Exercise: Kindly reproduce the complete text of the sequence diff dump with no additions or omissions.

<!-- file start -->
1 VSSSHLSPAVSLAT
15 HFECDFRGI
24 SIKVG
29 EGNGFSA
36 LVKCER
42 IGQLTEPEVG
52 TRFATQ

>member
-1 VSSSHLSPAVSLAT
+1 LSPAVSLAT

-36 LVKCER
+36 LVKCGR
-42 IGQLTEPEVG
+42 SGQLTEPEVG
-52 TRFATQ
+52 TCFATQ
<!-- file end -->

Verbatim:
1 VSSSHLSPAVSLAT
15 HFECDFRGI
24 SIKVG
29 EGNGFSA
36 LVKCER
42 IGQLTEPEVG
52 TRFATQ

>member
-1 VSSSHLSPAVSLAT
+1 LSPAVSLAT

-36 LVKCER
+36 LVKCGR
-42 IGQLTEPEVG
+42 SGQLTEPEVG
-52 TRFATQ
+52 TCFATQ